BHOPAL: At 9 on an April morning, Ranjana Dwivedi, a 43-year-old Asha worker, was waiting for a boat with her husband Sanjay Dwivedi along the Tamas river. She had to reach Gurguda hamlet, 20km off her village, Kauni Rukauli in Rewa district. She had to inform the villagers about how to keep the coronavirus away.
Because of the lockdown, many workers lost their jobs. Therefore, many were about to arrive at Gurguda from different parts of the country. As soon as she came to know about it, she wanted to go to Gurguda to make the villagers aware about the corona protocols before the stealthy killer could spread its tentacles. As the entire country was under lockdown and the river banks were empty her husband accompanied her. The blazing sun made her sweat. She wiped the beads of perspiration with a handkerchief.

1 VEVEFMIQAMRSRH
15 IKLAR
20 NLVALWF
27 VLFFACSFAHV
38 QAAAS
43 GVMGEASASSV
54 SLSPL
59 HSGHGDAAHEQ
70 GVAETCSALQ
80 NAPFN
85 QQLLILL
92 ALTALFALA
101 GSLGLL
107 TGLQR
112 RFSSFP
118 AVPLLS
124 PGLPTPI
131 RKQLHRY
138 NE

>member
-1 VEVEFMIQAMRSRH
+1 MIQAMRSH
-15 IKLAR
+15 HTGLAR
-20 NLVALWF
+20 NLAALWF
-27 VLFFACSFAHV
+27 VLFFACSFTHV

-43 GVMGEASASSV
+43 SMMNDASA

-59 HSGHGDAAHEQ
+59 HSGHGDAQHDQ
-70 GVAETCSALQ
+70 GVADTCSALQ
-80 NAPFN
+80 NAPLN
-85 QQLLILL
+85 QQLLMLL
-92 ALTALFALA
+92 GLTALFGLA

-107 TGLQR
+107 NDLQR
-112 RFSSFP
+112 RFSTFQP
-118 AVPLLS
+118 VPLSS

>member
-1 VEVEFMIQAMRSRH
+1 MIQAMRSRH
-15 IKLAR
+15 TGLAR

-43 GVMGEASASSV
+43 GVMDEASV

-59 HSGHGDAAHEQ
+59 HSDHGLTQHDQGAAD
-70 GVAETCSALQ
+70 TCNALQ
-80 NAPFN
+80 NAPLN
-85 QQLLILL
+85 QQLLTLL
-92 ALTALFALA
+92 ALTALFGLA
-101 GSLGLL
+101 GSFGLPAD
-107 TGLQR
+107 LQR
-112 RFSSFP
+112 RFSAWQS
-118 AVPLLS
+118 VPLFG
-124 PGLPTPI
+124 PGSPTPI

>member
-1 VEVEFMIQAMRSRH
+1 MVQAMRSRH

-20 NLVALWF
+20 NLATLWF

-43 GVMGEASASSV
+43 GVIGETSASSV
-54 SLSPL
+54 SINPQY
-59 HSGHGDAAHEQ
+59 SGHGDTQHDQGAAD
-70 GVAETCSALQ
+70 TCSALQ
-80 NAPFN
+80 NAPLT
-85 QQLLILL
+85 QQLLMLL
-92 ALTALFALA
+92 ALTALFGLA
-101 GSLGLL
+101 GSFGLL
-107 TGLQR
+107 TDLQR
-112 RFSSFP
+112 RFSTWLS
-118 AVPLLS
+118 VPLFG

Usually, the Tamas is dotted with boats. But, because of the lockdown, there was none. As Ranjana was getting edgy, Sanjay was consoling her. Suddenly, a boat appeared like a black dot on the silver water. Ranjana’s heart leapt up in joy. She says the boatman knew her well. Immediately after recognising her, he speeded up and reached the spot where she and her husband were standing. Upon getting off the boat, she had to walk more than three kilometers. She reached the village and got down to work. She called all the village women and began to talk to them about the corona protocols.